Was your son-in-law from Ince, Maureen? I used to work in a Labour Club, Philip, and it was just as you say.....they used to hold "free-and-easy" nights around Christmas and the same people got up time and time again on the stage, and you'd hear people say, (Tha cawn't PORR 'im off!", and they had a pensioner "on the door", checking if visitors were "affiliated", (ie, members of another club). They took their job very seriously and ours once refused to let the artiste in! The announcement, "T'pies 'ave come!" brought a stir of excitement. Everyone had their own seats and woe betide any strangers who took somebody's place! You had to be in very early at Christmas and New Year....it really was its own little world. Peter and I went around with a duo in the 1970s to various Labour Clubs, British Legions etc, and I saw the same pattern in them all...sadly all but died out now.
Yes Irene,he was and as far as I know still does..he's a biker has long auburn hair and a beard..he can talk about anything under the sun ..gardening,politics,history, you name it,and he's a real grafter too.
I recall an announcement in a local Labour Club some years ago " Ladies and gentlemen, wi 'ad o singist booked fer toneen un hers not turnt up, but wer awreet cos Fred sez he'll gi us a rattle on his bones aftert bingo".
Fred's rattle on the bones turned out to be Fred playing the spoons with two pieces of flat bone substituting for the spoons.
And very good he was too.
T'pies Irene, t'pies!
I remember the Legion's compere announcing "Pies are on sale at the right-hand side of the bar ... hey, and they're alright." Just imagine that being burped out at The Palladium.
He was a decent singer though, and on several occasions tackled The Donkey Serenade, going blue in the face at the 'Senorita, donkey's feet' bit on each occasion. It's hard to imagine that, at some stage in his life, he had received lessons from Tom Burke.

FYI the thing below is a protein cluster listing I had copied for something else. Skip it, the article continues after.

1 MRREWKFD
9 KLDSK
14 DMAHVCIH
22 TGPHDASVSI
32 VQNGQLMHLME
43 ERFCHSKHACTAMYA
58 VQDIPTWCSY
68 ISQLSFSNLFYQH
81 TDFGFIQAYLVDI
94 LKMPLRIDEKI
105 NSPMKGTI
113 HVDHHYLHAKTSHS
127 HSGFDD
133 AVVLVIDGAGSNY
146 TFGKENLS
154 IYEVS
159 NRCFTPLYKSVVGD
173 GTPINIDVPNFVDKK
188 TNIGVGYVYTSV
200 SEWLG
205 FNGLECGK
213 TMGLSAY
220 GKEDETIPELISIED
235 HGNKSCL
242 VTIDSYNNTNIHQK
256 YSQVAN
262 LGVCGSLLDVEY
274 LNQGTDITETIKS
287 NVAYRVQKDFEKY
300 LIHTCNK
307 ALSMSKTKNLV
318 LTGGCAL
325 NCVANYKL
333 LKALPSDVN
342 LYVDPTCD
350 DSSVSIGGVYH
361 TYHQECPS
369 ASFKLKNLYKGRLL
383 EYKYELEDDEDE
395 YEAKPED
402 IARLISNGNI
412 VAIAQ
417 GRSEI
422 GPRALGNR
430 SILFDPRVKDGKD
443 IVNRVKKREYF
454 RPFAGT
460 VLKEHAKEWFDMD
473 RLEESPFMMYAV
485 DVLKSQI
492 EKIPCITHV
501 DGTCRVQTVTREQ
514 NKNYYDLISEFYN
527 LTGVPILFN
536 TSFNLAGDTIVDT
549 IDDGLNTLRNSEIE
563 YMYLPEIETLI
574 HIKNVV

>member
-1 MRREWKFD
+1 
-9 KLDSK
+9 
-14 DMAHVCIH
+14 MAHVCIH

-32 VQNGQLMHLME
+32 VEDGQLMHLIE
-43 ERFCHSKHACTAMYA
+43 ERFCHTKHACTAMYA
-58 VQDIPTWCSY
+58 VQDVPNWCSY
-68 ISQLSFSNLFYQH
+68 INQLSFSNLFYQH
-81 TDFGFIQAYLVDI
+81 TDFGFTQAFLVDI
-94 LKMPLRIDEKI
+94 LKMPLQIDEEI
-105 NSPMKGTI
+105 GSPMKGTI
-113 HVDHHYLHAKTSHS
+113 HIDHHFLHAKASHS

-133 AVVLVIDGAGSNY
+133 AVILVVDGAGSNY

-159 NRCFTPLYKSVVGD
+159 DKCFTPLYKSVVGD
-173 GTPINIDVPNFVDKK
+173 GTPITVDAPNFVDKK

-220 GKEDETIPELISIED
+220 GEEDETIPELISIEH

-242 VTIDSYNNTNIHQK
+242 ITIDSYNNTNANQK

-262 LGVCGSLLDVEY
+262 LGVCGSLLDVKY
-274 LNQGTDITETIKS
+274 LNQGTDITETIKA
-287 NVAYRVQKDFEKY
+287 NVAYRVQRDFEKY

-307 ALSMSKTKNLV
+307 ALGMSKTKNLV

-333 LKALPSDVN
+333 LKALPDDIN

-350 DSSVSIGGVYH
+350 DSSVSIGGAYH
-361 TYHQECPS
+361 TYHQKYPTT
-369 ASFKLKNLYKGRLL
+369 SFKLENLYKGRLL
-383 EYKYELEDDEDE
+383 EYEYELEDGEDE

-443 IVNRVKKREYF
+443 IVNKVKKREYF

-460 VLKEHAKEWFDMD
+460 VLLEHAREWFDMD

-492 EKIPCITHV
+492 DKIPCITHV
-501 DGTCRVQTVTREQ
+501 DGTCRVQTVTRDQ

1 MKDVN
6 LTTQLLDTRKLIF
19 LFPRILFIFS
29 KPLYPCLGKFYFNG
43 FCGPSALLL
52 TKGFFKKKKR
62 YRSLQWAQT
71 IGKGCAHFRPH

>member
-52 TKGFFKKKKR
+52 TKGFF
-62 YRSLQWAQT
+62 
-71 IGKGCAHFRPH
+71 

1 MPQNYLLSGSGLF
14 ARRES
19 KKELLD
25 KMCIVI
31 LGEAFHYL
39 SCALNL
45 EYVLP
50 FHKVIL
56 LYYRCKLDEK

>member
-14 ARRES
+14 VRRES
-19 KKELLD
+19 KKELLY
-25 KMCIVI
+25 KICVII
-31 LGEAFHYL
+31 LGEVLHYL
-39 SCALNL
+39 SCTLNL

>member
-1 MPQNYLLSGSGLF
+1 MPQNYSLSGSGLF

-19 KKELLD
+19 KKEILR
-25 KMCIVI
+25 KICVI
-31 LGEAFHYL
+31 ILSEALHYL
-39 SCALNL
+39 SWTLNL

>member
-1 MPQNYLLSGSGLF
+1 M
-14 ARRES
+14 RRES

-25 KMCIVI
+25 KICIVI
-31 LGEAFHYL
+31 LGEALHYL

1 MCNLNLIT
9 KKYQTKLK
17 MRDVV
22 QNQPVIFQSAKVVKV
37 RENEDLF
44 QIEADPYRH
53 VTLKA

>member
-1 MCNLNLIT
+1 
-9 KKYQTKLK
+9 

Going back to boring conversations, have you ever noticed how your eyes take over control of themselves after a while. You're standing there in front of Fred wearing your best 'Of course I'm listening' look while Fred is droning on about traffic cones on the M6, when your eyes decide they have had enough and start flicking left and right. You don't want them too because it's embarrassing but you just can't help it. At first they are looking to see if there is anything more interesting going on around you but later, as Fred gets on about the road works at Upper Leatherthong they start looking for escape routes.
By a supreme act of self control you manage to take back control of your eyeballs and that's when 'The yawn' starts. You don't really want to yawn, your not tired and you haven't felt like yawning all day but now, at this moment you know that if you don't yawn within the next minute your head will explode and all your insides will splash out all over the carpet.
As Fred's story goes on and on there is a noise inside your head like fingernails scraping on a blackboard and you're thinking 'Ho Lord, please make it stop'
Just when you think all is lost you notice that your other half as strayed within hailing distance so you call her over and tell the poor soul that Fred has a story that he wants to tell her about his journey over and by the way isn't that Bill over there and you had better go over and have a word. Then you leg it over to Bill for a chat before she as a chance to reply.
Meanwhile Fred, for the benefit of your wife as started is story again....from the beginning.
Philip,I always thought Tom Burke was just a street singer but have just googled him and he did an awful lot in his life and went on to sing in Opera houses in other countries,but he died penniless.am going to read more shortly.
Mo I have a book about TOM BURKE entitled THE LANCASHIRE CARUSO if you want to borrow it, let me know and I'll did it out
I bought the Missus wedding ring from whats now Mr Alans,22ct and it cost £9.
D'Tease,I'm sat here laughing my socks off,..but if ever I meet you I will be watching your eyes ha ha.
The Hare and Hounds attracted some good singers years ago. You could always guarantee one old chap in particular would nearly bust a blood vessel singing the same song week after week... Caterine ... Caterine ....always just before time!
Ron,I'd love to borrow it.thank you.